Defining and Quantifying the Resilience of electric Power Systems to Natural Hazards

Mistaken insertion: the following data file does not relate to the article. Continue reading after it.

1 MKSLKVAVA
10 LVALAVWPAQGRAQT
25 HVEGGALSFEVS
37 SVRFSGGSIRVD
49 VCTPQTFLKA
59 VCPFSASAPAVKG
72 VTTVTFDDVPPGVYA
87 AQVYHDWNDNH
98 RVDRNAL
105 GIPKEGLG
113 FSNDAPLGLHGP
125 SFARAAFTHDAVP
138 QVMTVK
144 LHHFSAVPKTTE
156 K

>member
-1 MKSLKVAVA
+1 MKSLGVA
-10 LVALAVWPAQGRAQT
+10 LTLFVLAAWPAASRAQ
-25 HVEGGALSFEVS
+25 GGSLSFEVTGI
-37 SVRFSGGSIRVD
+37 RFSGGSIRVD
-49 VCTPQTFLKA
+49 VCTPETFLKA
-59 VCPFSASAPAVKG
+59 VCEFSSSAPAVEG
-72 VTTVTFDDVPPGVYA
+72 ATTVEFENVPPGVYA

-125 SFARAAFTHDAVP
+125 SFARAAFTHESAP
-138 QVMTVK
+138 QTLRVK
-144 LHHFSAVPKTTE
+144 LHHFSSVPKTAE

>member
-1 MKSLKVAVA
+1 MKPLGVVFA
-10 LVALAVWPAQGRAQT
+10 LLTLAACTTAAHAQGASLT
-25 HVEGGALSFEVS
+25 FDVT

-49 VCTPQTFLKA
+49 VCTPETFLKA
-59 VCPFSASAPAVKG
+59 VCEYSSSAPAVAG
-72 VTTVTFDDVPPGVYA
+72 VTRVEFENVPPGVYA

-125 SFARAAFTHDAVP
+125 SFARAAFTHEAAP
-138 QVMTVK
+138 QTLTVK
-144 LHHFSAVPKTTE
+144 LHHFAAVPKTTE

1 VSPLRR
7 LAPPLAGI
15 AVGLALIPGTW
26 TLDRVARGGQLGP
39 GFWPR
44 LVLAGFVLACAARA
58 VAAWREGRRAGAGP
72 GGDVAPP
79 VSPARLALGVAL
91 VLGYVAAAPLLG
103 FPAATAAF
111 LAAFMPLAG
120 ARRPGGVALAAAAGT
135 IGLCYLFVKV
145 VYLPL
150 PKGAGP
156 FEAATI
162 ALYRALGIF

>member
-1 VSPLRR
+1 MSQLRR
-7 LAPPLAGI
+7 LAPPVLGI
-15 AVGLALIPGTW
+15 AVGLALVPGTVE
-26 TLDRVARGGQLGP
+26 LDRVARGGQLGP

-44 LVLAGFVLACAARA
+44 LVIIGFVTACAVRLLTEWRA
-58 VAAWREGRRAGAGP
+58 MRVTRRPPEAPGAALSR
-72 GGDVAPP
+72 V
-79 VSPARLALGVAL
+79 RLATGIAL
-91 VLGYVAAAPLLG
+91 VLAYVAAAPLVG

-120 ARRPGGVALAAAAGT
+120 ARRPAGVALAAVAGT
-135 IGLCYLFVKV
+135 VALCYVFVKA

Motivation Power systems, as the backbone of modern industry, have been equipped with sophisticated analytical tools such as power flow, state estimation, and transient stability analysis to ensure reliable and economic operation. However, none of these tools consider natural hazards, which can pose a significant threat to reliable and efficient operations of power systems, despite their low probability of occurrence. Infrastructure networks are also increasingly reliant on each other for their functionality, as presented in Figure 1. In a New Zealand context, simulation of network disruption showed that approximately 53% of user disruption was due to direct disruption to an infrastructure network (Figure 2). However, indirect disruption due to infrastructure dependencies was dominated by dependence on the electric power systems. This project aims to define and quantify resilience of electric power distribution infrastructure to natural hazards in terms of degradation of system function.
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